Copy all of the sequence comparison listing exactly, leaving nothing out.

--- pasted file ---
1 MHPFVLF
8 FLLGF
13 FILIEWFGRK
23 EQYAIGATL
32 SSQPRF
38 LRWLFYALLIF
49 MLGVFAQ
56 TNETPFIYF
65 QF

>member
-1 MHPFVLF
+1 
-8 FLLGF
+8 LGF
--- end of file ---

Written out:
1 MHPFVLF
8 FLLGF
13 FILIEWFGRK
23 EQYAIGATL
32 SSQPRF
38 LRWLFYALLIF
49 MLGVFAQ
56 TNETPFIYF
65 QF

>member
-1 MHPFVLF
+1 
-8 FLLGF
+8 LGF